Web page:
It helps, sometimes, to fake it - to do happy things and fun things and creative things even though I don't feel it, to push through the fog to do the things that usually lift me. It's not magic, though.

It isn't like you can tell yourself, "today I will be positive, and the black pit of despair will take the hint and go away, because I don't have any *reason* to feel this way and I know that my life is really actually precious and amazing, so I will just DETERMINE not to feel like crap!" Well, you can. But honestly, if you can wish yourself out of depression, you weren't depressed. Positive thinking is a great thing, and so is going through the motions because other people don't stop needing you, the children don't stop needing me to be mummy (and more than that, to be their resource, their facilitator, their bringer-in-of-interesting-things).

My life is amazing and beautiful and I have every reason to be thankful. My children are bright and healthy and precious, and they need me. If it were possible to beat depression by sheer force of will, anyone who has ever argued with me would tell you it would have no chance. It doesn't work like that. But believe me, I'm fighting anyway, with everything I've got. I don't have time to sink back there again, my children don't have an infinite childhood, and I'd much much rather we spent these precious years dancing around the living room and cutting butterfly shapes out of the turning Autumn leaves and colouring in fractal patterns.

So yesterday, we danced. We played music LOUDLY and raced toy cars and ate biscuits with chocolate spread. I didn't want to, but I made myself. And for a while, that was enough. It will be enough today, too.

26 September 2013

More Unschool-y Writing Down

Yesterday was filled with Little Big Planet and Webkinz, chopping of vegetables for stew, journalling, and some writing of a script for a play they are working on together.
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Lots of drawing and colouring and conversations about Greek mythology. Squeezing of orange juice, watching of Octonauts, My Little Ponies, and yoga time for Rowan and I when the older two went for a play date. Drama group for Jenna.
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Lots of conversations about politics, what MPs do (or are meant to do), immigration and asylum and justice and law.

Today has been just as busy and interesting. The ingenuity and range of interests amazes me sometimes, these explosions of doing and thinking and figuring things out. First aid and what to do in various disaster scenarios, bandages and splints and slings and how to improvise them. What to do if someone is having a stroke, or a heart attack, or an asthma attack, and how to tell. CPR, the recovery position, how to ask for and get help quickly.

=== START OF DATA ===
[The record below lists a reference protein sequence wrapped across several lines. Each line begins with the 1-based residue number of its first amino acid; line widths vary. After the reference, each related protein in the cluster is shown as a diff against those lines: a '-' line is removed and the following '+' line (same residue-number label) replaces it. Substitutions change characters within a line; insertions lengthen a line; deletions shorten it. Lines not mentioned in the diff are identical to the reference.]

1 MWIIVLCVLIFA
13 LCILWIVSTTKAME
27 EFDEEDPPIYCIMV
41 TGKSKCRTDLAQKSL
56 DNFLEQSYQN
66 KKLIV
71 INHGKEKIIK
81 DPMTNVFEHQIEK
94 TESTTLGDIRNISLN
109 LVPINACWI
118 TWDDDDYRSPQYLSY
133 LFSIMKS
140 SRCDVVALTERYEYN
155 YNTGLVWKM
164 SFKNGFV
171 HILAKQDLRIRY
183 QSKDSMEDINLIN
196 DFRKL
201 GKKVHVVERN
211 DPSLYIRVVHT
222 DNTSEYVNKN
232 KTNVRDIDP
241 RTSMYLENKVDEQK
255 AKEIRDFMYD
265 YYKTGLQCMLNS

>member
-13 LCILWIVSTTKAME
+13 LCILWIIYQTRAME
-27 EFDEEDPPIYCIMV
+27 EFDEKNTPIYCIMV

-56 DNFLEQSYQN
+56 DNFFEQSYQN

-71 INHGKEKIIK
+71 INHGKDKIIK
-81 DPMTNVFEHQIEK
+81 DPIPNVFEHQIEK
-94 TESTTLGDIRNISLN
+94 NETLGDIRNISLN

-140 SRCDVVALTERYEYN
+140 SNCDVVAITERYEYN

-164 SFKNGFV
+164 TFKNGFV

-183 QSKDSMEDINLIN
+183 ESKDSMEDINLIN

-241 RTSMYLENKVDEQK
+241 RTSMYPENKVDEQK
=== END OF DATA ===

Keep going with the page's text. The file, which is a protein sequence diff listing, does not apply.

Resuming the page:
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Oil pastels and painting, Paul Klee, light (and dark) in paintings. Henri Matisse and Miffy rabbit and papercuts and Icarus. More script writing, prop (and den) building, and painting of posters. Colour mixing, and how it works differently with dye pigments vs paint colours. I love the rabbit trails of conversation, following the bit that is most interesting to them right here and now.

Belly dancing around the living room (oh my goodness Morgan can do such an impressive figure of eight now!) and lots more listening to music of various genres. The baking of a delicious seasonal crumble including all the rest of the foraged elderberries from the freezer, yum! Stories and fairy towns made from washi tape and colour grading challenges.

I may still be in a bit of a funk, but apart from bickering over craft supplies and dressing up costumes the children all seem to be carrying on as normal!

24 September 2013

In Progress

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Photographs from as we were still moving things back in to the room and re-organising bookshelves and so on. But ta-daah! New carpet. The room feels twice the size. :)

23 September 2013

What's Wrong with School?

Every now and again, someone asks me this question - occasionally in a defensive way, assuming that I will have criticism for their choice to use the school system as part of the education of their own children (I don't - you're you and I'm me, there's no judgement-of-motives coming from this quarter). Sometimes the question is phrased in terms of what the ideal school would or could look like. Sometimes it's curiosity - if I don't send my kids to school, I must think there's something seriously wrong with the system, right?

The primary reason we initially chose not to send our own children to school had nothing to do with any ideas about school. We just saw what was already working so well, and could not bring ourselves to change things without good cause. That good cause didn't materialise for us, so we kept on learning as we were. Jenna was a thriving, curious, interested, articulate, intelligent, sociable little four year old, and we enjoyed having her around so much and being available for her on pretty near a one-to-one basis. Why switch that up for school runs and teaching, unless we could see a benefit for our child or our family in doing so?